5 Hacking Myths You Probably Believe (Thanks to Movies)
In movies, the word "hacker" is interchangeable with "wizard." Screenwriters can have a character mutter something about "nodes" or "encryption," slap the shit out of a keyboard, and acquire godlike powers over the natural world. They figure the average person doesn't really understand computers, so anyone who can hack one might as well be a mythical creature. Well, this is one of those times when the Hollywood version of a job is somehow even more hilariously off the mark than usual.
My name is Caleb Brinkman. I'm a white hat hacker, which means I only hurt websites to make them stronger. Read on and you'll learn why everything movies and NCIS taught you about hacking is ridiculously wrong ...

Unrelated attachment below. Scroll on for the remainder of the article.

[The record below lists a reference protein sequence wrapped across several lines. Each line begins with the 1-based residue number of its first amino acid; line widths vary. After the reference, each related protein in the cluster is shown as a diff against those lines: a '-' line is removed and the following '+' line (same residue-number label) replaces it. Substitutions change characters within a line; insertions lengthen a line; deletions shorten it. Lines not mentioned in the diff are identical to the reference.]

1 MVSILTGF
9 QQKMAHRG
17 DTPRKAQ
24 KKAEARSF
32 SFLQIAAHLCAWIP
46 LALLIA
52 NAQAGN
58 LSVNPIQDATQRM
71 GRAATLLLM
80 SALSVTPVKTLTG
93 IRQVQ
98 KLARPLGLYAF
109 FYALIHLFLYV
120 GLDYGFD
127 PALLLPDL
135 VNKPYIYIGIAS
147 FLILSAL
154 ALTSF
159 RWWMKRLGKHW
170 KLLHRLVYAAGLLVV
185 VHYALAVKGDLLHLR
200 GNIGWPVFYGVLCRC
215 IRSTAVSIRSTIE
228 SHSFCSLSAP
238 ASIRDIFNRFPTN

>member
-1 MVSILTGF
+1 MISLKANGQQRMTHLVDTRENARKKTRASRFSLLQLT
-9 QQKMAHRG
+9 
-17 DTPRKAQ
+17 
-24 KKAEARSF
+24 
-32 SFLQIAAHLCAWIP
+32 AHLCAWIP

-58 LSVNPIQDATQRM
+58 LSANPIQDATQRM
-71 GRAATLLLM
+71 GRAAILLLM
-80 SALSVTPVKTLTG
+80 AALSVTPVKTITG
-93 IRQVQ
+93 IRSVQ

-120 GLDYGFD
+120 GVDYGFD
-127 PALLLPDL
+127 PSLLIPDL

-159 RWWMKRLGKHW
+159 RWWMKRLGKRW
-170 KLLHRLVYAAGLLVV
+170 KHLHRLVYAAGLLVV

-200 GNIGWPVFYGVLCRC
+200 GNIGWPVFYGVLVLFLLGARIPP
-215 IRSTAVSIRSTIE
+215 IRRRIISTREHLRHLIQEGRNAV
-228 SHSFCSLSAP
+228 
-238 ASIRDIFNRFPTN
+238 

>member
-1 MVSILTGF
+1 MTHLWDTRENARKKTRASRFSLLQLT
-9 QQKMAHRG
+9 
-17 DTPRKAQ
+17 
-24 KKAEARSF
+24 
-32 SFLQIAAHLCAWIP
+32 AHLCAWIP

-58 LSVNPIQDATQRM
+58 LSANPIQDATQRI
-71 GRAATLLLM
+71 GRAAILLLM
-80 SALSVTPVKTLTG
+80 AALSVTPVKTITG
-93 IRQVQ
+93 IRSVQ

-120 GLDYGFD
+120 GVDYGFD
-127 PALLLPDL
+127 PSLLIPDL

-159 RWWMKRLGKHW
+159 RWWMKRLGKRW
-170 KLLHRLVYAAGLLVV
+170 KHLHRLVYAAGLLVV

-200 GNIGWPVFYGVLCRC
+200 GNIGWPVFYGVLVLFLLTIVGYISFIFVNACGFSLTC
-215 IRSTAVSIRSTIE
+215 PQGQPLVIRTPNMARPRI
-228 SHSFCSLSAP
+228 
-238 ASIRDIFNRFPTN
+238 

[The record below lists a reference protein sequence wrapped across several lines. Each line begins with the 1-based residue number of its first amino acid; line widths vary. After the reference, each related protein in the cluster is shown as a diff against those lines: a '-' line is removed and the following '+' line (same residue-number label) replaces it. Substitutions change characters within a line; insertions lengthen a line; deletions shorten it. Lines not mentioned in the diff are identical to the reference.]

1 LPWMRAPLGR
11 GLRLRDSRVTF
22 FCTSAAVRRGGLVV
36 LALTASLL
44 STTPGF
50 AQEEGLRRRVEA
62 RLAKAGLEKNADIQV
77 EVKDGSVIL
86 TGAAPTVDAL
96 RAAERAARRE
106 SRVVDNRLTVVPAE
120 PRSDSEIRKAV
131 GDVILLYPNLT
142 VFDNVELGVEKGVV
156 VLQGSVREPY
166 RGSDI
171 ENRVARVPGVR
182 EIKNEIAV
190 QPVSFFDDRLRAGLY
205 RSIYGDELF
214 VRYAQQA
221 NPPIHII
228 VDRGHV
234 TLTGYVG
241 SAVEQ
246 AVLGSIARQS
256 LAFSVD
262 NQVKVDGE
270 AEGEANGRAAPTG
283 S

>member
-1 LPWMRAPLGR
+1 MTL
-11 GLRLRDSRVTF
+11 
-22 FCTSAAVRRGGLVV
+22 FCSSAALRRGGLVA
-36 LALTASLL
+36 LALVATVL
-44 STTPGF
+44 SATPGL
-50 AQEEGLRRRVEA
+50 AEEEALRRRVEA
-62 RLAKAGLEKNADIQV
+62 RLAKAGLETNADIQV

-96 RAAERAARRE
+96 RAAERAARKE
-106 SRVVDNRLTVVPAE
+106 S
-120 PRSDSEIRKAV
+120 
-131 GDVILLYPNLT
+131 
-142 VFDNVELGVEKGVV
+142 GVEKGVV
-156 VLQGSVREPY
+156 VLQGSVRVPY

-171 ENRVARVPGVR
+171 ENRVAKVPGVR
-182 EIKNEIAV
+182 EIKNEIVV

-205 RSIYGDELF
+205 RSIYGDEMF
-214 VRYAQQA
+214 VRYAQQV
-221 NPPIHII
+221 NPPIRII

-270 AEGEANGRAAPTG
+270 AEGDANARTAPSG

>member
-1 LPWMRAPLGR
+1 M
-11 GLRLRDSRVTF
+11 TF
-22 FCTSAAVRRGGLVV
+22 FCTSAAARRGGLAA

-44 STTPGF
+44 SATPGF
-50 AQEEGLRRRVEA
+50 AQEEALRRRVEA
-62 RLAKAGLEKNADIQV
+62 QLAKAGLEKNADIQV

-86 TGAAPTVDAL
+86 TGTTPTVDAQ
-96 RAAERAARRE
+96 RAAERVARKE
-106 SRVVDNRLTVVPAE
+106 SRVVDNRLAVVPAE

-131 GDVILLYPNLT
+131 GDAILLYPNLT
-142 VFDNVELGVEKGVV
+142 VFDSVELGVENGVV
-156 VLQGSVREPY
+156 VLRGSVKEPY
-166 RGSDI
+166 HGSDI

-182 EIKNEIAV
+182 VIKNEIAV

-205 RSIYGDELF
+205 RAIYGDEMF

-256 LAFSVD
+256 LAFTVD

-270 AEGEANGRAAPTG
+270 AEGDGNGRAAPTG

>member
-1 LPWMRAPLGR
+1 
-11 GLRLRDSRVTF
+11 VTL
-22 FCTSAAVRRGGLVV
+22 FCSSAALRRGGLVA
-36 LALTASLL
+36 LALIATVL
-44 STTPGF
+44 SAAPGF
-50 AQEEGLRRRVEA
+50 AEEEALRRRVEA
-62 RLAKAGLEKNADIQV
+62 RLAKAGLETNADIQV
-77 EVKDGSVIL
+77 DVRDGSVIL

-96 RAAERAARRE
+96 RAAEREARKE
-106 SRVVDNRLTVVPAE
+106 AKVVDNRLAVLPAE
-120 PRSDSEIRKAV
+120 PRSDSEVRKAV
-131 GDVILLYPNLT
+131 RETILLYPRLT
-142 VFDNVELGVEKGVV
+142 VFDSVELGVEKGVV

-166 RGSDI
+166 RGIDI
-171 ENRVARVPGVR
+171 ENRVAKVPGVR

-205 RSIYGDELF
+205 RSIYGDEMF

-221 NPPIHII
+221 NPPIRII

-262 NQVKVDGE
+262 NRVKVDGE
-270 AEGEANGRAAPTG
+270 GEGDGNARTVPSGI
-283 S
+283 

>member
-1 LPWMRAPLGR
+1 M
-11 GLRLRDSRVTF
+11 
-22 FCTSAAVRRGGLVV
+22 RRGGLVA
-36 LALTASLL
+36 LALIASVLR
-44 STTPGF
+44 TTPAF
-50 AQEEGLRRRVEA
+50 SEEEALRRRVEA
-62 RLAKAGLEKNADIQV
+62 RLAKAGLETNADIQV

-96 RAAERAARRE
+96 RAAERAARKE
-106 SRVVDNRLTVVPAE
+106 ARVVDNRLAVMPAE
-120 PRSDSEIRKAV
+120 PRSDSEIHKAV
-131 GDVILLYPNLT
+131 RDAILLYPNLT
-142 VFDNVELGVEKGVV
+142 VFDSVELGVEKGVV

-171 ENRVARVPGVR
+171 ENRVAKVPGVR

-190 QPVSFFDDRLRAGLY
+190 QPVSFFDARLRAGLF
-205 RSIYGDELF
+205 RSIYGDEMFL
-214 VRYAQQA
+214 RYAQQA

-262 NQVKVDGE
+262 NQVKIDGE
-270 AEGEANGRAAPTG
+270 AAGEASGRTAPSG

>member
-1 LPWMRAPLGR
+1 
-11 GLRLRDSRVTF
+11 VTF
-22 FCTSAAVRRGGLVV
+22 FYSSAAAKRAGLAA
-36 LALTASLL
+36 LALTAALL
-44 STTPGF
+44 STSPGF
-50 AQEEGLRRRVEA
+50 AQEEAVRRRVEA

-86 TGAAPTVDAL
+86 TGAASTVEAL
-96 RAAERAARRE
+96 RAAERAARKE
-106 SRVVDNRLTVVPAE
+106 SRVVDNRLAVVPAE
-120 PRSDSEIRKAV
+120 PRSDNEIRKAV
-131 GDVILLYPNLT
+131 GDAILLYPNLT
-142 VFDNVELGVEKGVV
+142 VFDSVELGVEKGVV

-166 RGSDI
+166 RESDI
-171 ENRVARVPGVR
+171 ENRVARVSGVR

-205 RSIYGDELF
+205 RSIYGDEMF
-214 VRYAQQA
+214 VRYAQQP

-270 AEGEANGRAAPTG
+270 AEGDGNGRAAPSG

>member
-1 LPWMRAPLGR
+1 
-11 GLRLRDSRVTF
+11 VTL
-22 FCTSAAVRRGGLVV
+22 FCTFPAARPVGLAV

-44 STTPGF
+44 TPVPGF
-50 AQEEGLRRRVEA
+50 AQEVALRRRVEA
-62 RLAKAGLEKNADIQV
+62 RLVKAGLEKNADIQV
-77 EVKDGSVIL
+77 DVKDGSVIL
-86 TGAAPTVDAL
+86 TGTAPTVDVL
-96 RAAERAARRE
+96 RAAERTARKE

Myth: You Can Hack into Any Mainframe Over the Internet
If you hear the words "hack the ..." in a movie, the next word is almost certainly "mainframe." It's a common enough occurrence to qualify as a trope:
We tend to imagine a website as the facade for this giant pile of secret records and internal details. Hack deep enough into the CIA's website and you can get into their mainframe. There you'll find all the records of their undercover agents and schematics for their wristwatch-mounted lasers. When I got into hacking, I assumed I'd be searching out mainframes, running decrypters, and breaking my way into all these systems.
I bought this exact pattern of Hawaiian shirt in preparation.
But the idea that you can get into any major computer system through the Web is just false. They may have a database with, say, username and password information that you can access through the Internet, but their records aren't going to be kept in any kind of public-facing database, because that's incredibly stupid. You won't find the nuclear launch codes hidden in anything attached to Defense.gov.